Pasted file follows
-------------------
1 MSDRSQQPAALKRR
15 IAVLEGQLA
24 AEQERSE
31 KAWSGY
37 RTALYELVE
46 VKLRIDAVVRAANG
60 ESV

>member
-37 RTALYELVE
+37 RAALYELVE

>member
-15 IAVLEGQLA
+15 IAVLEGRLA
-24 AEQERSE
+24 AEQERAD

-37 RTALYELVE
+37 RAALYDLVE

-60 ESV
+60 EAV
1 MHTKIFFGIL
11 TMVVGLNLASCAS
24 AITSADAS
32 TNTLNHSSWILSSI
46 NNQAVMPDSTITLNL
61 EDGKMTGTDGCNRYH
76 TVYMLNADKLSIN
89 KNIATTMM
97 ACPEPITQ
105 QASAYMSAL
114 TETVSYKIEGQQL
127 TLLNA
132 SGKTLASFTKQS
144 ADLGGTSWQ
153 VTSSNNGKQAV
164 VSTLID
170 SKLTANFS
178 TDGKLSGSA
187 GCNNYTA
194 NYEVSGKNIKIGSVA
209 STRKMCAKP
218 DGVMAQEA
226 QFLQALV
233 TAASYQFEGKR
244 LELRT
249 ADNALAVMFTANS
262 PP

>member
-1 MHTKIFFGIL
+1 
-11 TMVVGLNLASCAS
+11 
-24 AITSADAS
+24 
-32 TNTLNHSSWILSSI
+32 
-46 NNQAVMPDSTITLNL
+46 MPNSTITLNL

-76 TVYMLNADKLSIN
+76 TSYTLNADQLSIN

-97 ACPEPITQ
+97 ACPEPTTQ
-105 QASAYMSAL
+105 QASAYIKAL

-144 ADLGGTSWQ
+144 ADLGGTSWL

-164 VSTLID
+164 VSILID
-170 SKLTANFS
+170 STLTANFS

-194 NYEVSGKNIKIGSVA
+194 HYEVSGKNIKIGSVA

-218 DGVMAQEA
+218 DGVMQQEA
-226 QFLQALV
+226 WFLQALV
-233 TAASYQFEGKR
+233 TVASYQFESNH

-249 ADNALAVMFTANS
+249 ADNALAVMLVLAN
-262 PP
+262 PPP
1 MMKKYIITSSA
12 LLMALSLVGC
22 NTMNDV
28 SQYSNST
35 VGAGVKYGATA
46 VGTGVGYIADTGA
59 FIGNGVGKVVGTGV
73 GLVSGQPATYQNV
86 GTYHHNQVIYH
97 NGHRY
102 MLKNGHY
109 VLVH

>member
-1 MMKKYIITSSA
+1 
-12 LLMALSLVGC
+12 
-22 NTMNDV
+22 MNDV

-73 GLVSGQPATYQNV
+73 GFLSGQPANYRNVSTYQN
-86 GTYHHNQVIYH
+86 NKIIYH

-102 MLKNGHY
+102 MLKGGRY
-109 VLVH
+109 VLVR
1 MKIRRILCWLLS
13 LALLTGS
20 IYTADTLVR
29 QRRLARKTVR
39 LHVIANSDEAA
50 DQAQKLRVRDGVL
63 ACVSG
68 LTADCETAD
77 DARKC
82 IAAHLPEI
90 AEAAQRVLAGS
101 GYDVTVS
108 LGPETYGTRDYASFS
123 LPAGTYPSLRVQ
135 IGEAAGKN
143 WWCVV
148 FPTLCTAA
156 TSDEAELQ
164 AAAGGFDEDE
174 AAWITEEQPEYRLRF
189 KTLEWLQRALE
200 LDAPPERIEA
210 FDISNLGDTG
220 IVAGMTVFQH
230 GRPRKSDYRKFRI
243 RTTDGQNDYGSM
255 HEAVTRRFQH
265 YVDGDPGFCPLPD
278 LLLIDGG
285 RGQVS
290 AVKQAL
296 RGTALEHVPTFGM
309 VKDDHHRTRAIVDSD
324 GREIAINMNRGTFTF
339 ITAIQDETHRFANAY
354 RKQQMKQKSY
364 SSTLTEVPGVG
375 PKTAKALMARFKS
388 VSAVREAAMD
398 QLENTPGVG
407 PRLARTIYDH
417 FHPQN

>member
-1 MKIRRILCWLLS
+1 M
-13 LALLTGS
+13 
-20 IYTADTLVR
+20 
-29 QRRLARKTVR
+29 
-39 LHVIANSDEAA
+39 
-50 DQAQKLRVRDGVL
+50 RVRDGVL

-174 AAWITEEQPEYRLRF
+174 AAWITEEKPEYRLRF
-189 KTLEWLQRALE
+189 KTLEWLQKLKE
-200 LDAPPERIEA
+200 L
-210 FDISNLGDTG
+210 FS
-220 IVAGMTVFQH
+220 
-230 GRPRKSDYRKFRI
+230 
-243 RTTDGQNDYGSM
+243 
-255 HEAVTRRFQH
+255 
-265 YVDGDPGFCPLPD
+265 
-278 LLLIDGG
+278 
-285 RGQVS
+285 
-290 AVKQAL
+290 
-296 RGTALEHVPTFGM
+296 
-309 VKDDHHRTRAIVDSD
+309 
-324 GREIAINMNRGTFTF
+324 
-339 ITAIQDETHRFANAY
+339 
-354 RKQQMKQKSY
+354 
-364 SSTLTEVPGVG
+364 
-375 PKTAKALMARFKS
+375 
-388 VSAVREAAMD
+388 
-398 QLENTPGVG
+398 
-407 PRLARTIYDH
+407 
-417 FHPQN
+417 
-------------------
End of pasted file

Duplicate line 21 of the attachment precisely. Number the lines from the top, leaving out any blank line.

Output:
11 TMVVGLNLASCAS